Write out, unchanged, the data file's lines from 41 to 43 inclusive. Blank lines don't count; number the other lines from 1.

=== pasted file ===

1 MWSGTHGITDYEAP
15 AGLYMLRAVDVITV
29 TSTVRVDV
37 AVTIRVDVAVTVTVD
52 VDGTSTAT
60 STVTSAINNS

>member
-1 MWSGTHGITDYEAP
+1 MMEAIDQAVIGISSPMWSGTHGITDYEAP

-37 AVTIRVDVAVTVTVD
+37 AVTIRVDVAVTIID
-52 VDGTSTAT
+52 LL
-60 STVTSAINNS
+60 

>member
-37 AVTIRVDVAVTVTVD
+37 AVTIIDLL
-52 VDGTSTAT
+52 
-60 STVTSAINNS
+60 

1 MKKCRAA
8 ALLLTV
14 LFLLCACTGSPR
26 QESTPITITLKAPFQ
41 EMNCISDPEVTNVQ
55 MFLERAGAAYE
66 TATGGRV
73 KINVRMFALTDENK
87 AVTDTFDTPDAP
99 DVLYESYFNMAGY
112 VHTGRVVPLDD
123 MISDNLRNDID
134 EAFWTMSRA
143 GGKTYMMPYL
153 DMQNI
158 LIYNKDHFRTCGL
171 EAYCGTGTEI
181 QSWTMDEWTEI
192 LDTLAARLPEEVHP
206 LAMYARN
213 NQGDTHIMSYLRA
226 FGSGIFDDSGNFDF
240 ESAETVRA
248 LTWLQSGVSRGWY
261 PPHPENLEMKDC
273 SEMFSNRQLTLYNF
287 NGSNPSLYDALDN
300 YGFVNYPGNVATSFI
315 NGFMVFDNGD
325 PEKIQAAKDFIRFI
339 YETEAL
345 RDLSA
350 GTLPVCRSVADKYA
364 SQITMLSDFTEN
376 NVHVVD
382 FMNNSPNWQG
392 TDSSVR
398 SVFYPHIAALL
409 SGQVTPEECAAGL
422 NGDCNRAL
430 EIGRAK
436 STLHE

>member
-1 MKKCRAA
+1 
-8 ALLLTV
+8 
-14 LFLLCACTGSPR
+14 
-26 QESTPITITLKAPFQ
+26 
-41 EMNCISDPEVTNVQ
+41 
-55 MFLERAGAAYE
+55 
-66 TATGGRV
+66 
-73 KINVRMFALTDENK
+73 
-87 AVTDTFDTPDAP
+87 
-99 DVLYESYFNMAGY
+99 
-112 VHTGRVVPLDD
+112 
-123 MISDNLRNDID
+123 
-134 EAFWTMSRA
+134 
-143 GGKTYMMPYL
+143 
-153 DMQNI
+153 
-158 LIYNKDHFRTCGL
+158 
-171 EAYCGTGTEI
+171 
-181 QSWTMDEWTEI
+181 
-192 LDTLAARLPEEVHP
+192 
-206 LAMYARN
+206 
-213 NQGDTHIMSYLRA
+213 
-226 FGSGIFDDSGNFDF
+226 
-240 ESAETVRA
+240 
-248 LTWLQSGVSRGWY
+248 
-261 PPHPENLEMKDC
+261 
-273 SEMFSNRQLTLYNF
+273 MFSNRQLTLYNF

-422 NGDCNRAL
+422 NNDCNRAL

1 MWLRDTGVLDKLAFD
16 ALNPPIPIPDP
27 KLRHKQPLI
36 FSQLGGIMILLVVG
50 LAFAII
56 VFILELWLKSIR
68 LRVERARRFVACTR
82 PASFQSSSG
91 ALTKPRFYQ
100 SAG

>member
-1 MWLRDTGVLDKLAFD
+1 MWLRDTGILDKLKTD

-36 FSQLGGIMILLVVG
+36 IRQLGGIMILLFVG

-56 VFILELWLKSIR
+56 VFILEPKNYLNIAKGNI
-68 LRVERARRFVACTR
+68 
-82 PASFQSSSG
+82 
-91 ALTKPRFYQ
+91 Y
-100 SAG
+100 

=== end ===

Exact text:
192 LDTLAARLPEEVHP
206 LAMYARN
213 NQGDTHIMSYLRA